Hit Songwriter Luke Laird Chronicles His Dreams in “Music Row”

Music Row Luke Laird

Two days before the world shut down and the lights in cities around the world shuttered temporarily, Luke Laird played a sold-out songwriter’s circle to New Yorkers at The Public Theatre. In a time of uncertainty and fear, he played everything from Sam Hunt’s “Hard To Forget” to Kenny Chesney’s “American Kids”. He announced that night that after almost two decades in Nashville, he was to release his debut album titled, Music Row. He then performed the title track, out today, and just as it did with me all those months ago, it’ll stick with you like a popsicle on an everlasting summer day.

The same groove and effortless breeze that Laird has brought to a song like “Pontoon” is found in “Music Row”. Laird wrote and produced it by himself, and lyrically, it details his childhood and a family trip to his dreams to make it big in Nashville. “[It’s] about the journey from Pennsylvania to Nashville, and this album is filled with songs that are super personal to me that I hope others will connect with,” he shared in a statement.

Sonically, “Music Row” combines the best of 90s country and singer-songwriter. It’s almost reminiscent of an old Duncan Sheik record; it’s carefree and all about the story. “That night I hit the Bluebird I saw Tony Arata/And just like that I knew what I wanted,” he sings on the first verse, sharing the time when he knew he wanted to be a professional writer. It’s a sweet reminder of how infinite life feels when you’re young, and how no dream is ever that far out of reach.

It’s hard to forget a night like the one where Luke Laird showcased “Music City”. With everyone on edge, eagerly listening to “Music City” and tentatively, singing in unison to “American Kids”, there was an energy in the room that felt unprecedented and unanticipated. Music is all about the memories and moments that are tied to it. No matter where I am, since March, whenever I hear a song written by Luke Laird, I am immediately transported back to that songwriter’s round and that last week before everything changed.

To keep up with Luke Laird, follow him on Instagram, Twitter, and Facebook.

‘Music City’ is now available everywhere you buy or stream music. Take a listen below and check out more new recently released music here on our ‘New Country Music’ playlist. Be sure to give the playlist a follow for your weekly new country music fix.



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NYCS First Impression: Tenille Townes Living Room Worktapes

Newcomer Tenille Townes hails from Grand Prairie, Canada.  After years of playing writers rounds in Nashville including the famed Bluebird Cafe, she has finally made her music available digitally today.   The Living Room Worktapes are four songs that culminate to paint the perfect picture of what this young artist is truly capable of.  In addition to releasing her music today, Townes announced on social media that she has signed a record deal with Sony Music/Columbia Nashville.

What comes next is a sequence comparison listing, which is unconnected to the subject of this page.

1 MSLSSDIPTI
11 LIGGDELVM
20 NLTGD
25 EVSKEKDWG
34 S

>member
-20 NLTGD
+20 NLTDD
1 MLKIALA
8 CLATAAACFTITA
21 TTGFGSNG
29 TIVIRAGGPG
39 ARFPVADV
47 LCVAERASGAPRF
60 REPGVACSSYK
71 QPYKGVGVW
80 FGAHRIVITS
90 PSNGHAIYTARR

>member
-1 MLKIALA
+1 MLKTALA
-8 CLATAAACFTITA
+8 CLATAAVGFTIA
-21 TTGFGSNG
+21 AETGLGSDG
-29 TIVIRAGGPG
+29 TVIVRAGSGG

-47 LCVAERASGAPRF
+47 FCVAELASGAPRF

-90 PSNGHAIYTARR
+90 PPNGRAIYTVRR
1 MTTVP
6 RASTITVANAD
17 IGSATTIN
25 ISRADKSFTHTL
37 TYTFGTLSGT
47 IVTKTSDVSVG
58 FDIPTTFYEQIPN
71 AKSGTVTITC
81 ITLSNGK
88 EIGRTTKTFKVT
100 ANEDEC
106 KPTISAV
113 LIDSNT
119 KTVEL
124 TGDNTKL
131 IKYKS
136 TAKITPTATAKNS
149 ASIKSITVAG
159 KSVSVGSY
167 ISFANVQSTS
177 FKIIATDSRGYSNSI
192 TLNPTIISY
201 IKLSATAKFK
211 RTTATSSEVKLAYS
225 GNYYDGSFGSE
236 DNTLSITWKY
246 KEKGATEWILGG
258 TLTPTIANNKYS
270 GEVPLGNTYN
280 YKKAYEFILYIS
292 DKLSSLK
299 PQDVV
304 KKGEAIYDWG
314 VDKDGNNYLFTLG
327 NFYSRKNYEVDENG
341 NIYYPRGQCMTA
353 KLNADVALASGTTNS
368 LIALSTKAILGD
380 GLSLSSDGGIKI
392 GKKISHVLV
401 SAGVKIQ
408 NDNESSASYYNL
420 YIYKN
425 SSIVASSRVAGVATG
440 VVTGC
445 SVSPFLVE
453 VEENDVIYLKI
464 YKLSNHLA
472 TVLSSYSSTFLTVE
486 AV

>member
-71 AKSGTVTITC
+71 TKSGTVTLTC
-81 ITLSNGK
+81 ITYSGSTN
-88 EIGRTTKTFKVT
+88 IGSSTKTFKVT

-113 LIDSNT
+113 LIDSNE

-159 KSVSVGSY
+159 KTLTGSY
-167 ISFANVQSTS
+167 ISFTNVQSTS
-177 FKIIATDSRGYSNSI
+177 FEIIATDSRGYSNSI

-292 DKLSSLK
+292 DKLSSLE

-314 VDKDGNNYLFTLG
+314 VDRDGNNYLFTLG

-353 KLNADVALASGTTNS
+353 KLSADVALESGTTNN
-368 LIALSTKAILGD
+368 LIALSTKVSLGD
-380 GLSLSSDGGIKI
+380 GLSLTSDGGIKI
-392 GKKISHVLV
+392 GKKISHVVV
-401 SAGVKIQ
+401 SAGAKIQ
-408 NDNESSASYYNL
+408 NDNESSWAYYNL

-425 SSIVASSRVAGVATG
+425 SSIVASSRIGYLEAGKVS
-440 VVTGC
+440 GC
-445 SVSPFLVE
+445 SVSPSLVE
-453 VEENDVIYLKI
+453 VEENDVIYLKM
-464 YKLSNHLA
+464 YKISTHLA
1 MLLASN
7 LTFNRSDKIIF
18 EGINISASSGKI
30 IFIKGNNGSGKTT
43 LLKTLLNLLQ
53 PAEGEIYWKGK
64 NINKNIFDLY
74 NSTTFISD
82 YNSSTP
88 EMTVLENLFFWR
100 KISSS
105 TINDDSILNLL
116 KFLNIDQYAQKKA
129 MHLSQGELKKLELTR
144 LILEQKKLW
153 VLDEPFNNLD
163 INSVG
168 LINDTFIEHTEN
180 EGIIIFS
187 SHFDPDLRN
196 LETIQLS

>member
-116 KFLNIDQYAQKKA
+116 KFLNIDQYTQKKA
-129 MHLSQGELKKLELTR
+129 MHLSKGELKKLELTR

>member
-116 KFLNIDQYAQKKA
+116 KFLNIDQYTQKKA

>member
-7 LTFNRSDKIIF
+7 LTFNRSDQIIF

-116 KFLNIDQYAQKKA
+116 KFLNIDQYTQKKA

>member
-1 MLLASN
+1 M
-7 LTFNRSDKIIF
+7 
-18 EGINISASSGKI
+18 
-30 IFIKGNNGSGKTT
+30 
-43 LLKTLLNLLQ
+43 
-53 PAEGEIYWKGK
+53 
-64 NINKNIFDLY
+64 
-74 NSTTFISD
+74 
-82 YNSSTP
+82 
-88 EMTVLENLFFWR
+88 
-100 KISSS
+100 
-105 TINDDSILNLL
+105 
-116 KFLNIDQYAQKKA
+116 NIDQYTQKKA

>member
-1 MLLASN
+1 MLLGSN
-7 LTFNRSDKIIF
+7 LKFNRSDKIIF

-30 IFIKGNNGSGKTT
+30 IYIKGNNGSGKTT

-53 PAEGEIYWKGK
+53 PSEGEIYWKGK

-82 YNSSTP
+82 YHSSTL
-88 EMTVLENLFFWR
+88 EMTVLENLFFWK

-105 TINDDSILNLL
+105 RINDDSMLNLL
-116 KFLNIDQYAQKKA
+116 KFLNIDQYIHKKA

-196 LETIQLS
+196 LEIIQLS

The lyrics on this project are so well written, so thought out that it is apparent these ideas have been working their way through her life and just had to be expressed through song. Vulnerable stories coupled with Townes’ uncanny vocal ability to be strong and sweet, tender and powerful.

Teaming up with heavy hitters such as Luke Laird and Barry Dean for “Somebody’s Daughter” the story is about a woman struggling with the reality of homelessness.

“Bet she was somebody’s best friend / laughing back when she was somebody’s sister / counting change at the lemonade stand, probably somebody’s high school first kiss /  dancing in the gym where the kids all talk about someday plans / now this light will turn green and I’ll hand her a couple dollars / and I’ll wonder if she got lost or they forgot her shes somebody’s daughter” 

Another stand out is “Jersey on the Wall”, a slow ballad, burning with questions for God or a higher power including the reason for someone dying so young.

“If I ever get to heaven, you know I’ve got a long list of questions /  like ‘How do you make a snowflake?’ / ‘Are you angry when the earth quakes?’, / ‘How does the sky change in a minute?’ /’How do you keep this big rock spinning?’ / ‘Why can’t you stop a car from crashing’ /  forgive me I’m just asking”

Proving that a simple guitar and an exquisite voice can transport the listener, with very little production needed. Take a listen below to Living Room Worktapes below and follow Tenille Townes on social media here: Facebook, Twitter, and Instagram.



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